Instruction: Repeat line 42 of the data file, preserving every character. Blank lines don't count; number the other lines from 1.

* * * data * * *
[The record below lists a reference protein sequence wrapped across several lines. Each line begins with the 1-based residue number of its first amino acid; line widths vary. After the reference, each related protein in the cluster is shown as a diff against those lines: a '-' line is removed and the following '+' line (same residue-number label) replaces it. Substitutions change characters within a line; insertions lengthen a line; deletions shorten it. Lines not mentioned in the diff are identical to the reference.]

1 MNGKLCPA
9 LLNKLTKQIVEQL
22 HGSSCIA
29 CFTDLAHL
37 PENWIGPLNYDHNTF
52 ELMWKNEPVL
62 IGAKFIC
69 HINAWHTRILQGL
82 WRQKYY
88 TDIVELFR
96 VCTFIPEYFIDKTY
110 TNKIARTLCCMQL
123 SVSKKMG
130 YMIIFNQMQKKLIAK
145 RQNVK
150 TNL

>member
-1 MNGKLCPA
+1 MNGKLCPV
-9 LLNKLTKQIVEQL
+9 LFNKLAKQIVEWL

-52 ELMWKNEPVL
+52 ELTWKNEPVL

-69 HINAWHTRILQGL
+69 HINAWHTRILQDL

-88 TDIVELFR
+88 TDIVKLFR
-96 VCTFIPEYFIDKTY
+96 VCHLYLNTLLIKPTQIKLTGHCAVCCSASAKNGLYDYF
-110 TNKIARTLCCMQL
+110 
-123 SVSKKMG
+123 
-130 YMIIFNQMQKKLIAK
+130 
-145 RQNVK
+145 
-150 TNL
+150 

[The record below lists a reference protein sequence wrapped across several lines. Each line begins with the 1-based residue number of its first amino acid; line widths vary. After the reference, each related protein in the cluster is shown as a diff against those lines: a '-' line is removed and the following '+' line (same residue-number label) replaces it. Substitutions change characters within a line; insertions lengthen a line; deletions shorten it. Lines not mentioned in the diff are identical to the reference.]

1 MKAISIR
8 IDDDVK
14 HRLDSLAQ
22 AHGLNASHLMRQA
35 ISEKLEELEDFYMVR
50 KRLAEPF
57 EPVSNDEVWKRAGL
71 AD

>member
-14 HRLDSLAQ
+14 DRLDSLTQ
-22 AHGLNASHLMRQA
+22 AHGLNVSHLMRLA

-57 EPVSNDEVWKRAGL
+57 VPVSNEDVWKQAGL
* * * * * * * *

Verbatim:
1 MKAISIR